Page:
President Donald Trump gave some ground on Monday to allow Joe Biden's transition to the presidency after the ranks grew of prominent Republicans calling for Trump to end efforts to overturn his election defeat. Twenty days after Election Day, most members of Trump's party still refused on Monday to refer to Biden as president-elect, or question Trump's insistence - without evidence - that he only lost on Nov. 3 because of fraud. Trump gave the go-ahead for federal funds to start flowing to Biden so that he can carry out his transition duties before his Jan. 20 inauguration as the 46th U.S. president.
Libya’s rivals began a second round of talks Monday on a mechanism to choose a transitional government that would lead the conflict-stricken country to elections in December next year, the United Nations said. U.N. acting envoy for Libya Stephanie Williams headed the online meeting of the Libyan Political Dialogue Forum a week after the first round of the talks in Tunisia failed to name an executive authority. The 75-member forum reached an agreement to hold presidential and parliamentary elections on Dec. 24, 2021.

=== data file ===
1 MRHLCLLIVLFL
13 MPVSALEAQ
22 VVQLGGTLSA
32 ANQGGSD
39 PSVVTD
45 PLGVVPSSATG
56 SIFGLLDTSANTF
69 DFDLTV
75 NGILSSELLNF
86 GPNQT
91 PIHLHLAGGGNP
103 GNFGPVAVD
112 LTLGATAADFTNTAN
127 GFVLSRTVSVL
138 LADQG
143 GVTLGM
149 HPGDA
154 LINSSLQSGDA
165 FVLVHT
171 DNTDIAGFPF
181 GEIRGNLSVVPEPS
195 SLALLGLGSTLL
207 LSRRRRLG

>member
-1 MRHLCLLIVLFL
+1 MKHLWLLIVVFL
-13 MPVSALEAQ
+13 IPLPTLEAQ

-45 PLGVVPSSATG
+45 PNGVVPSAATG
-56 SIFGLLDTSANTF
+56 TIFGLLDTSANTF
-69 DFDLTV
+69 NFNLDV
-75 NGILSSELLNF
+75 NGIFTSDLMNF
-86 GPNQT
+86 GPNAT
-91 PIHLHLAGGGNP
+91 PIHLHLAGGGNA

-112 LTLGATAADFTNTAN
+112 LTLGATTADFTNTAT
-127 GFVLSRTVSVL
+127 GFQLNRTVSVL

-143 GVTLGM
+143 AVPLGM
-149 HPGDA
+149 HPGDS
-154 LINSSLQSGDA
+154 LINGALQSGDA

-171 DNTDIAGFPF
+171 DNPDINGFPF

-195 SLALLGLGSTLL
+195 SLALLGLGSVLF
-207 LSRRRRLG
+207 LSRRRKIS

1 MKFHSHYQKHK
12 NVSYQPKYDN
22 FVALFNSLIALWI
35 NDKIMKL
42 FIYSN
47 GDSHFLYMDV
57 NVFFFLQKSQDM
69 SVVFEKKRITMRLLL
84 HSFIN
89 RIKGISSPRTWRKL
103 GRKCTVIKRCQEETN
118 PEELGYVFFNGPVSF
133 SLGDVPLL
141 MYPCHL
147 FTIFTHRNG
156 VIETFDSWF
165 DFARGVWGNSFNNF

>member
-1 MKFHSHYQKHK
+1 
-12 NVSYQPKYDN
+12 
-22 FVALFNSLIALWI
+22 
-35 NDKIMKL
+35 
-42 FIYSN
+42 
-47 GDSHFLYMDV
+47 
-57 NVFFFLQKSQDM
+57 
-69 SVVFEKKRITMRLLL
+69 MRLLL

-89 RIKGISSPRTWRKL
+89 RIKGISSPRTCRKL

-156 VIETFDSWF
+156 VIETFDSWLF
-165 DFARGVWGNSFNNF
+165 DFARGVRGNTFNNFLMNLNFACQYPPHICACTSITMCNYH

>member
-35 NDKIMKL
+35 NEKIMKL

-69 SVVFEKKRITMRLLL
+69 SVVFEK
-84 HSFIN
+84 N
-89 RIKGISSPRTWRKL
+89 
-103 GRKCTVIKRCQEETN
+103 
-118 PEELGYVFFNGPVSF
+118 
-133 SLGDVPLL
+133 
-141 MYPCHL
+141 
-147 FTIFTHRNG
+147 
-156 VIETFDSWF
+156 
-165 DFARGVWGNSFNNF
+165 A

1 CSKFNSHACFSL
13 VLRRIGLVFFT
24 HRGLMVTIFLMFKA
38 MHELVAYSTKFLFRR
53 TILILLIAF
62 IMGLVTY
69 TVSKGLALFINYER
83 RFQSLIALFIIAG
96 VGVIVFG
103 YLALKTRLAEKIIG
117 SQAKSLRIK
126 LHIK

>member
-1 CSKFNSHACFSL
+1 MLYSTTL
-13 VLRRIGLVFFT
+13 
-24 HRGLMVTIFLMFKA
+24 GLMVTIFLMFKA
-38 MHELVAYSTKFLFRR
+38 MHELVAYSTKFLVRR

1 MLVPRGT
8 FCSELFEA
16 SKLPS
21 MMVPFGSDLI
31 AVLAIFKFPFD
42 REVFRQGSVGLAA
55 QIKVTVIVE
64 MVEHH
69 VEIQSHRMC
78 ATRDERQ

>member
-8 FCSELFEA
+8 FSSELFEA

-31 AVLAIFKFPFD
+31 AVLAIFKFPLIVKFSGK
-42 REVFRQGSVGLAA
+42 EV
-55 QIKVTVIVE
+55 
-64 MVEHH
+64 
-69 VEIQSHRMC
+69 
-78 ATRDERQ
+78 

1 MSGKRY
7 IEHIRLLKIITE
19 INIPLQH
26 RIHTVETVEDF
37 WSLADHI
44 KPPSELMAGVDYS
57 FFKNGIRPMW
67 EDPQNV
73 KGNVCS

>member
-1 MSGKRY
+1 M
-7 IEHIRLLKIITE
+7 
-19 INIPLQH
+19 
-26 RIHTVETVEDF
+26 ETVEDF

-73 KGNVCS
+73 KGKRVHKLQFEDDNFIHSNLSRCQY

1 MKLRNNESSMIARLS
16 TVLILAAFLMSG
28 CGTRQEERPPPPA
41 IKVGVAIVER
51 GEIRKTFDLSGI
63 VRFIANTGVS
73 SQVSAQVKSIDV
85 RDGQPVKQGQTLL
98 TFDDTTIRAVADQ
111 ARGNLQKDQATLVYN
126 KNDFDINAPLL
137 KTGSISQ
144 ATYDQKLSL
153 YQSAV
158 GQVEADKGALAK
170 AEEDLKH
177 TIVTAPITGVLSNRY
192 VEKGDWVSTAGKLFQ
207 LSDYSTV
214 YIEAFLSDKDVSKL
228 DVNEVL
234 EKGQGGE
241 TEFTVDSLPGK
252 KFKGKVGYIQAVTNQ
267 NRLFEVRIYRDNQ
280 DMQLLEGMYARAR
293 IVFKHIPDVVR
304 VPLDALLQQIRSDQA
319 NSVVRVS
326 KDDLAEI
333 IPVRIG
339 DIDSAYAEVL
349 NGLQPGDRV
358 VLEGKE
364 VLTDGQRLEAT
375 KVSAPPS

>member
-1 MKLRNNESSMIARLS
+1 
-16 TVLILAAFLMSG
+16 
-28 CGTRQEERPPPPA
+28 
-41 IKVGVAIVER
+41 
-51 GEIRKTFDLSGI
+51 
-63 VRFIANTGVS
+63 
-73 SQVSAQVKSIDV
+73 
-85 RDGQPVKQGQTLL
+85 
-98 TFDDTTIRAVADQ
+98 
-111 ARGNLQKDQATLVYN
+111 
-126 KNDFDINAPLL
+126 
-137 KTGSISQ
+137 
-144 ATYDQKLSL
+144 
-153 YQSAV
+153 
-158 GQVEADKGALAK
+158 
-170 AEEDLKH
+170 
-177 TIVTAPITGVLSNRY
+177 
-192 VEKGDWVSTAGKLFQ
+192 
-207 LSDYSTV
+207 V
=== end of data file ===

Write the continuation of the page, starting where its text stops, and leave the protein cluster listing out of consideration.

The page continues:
Conspiracy, illegal gambling, loansharking and drug trafficking among charges unsealed, U.S. attorney says.